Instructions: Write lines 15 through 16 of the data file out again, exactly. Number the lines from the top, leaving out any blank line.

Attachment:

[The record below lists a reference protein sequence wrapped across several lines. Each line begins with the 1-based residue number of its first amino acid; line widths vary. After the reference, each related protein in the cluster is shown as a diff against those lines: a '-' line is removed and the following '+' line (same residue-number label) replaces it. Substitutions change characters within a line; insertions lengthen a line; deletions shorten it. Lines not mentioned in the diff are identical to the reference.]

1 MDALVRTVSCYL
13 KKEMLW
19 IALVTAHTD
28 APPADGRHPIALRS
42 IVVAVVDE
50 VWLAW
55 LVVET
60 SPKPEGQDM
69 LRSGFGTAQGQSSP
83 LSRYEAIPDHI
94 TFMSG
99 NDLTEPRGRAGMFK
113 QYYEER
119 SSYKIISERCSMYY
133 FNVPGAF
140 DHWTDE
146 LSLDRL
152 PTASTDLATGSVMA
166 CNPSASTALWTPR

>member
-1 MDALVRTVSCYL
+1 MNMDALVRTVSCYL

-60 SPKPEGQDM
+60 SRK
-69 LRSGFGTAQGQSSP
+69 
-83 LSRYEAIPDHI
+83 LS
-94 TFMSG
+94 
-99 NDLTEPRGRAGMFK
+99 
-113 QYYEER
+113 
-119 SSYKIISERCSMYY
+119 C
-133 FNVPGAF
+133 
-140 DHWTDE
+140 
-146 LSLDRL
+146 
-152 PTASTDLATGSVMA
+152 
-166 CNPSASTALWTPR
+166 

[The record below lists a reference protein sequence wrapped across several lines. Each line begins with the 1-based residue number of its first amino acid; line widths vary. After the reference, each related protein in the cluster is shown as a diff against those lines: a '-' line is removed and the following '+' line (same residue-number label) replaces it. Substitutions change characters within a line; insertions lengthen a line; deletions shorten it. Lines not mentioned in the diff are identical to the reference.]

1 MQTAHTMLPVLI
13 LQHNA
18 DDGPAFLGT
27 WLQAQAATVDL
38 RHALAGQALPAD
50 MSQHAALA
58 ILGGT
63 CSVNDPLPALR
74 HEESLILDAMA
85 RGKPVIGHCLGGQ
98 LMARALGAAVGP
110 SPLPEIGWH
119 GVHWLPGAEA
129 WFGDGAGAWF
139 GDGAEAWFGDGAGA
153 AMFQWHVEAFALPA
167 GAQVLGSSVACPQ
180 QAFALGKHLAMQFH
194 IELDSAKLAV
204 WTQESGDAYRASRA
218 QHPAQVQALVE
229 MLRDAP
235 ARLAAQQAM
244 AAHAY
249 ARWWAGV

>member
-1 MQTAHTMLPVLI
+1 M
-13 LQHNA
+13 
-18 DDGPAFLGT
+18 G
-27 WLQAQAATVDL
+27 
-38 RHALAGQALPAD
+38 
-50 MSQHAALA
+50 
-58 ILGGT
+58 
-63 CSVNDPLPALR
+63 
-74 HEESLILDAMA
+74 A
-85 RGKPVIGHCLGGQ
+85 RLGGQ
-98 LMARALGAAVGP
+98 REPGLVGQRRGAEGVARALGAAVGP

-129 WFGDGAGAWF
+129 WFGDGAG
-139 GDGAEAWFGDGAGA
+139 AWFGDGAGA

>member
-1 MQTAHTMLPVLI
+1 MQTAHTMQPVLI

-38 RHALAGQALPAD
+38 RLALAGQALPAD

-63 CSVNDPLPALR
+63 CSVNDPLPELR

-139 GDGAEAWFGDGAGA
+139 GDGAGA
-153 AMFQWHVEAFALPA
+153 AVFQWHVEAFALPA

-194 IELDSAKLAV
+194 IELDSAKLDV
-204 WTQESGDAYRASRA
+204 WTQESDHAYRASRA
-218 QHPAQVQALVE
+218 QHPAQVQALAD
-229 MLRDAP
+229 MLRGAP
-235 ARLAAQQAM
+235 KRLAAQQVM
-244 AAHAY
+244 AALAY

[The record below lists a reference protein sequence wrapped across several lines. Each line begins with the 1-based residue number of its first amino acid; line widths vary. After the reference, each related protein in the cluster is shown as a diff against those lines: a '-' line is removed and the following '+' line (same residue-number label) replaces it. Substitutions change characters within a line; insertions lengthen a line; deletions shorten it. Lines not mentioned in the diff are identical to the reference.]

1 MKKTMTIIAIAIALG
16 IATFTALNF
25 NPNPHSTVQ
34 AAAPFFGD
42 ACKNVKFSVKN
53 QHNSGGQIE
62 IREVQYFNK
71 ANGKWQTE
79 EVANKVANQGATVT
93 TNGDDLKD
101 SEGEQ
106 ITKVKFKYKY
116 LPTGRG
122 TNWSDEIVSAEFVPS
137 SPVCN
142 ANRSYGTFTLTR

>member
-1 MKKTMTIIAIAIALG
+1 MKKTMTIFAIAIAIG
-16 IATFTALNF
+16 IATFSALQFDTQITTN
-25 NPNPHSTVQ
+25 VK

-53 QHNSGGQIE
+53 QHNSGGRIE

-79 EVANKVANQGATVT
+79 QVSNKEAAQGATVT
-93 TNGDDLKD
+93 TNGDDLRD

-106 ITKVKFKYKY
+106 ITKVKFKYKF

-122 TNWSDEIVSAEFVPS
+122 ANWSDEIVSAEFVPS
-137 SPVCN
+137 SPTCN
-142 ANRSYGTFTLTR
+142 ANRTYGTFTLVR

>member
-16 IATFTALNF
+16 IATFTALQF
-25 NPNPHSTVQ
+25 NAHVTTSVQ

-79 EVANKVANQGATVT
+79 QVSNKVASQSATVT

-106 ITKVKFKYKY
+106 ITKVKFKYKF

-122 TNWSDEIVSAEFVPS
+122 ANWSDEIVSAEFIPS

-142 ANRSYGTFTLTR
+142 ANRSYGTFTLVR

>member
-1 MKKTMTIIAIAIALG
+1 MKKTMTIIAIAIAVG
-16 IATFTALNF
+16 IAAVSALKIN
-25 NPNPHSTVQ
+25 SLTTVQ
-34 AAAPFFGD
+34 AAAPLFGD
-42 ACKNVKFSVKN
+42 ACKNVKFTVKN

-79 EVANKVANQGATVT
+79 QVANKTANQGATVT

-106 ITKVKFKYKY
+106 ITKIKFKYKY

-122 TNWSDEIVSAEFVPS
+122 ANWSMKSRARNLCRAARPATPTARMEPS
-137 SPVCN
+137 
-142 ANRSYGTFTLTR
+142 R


119 SSYKIISERCSMYY
133 FNVPGAF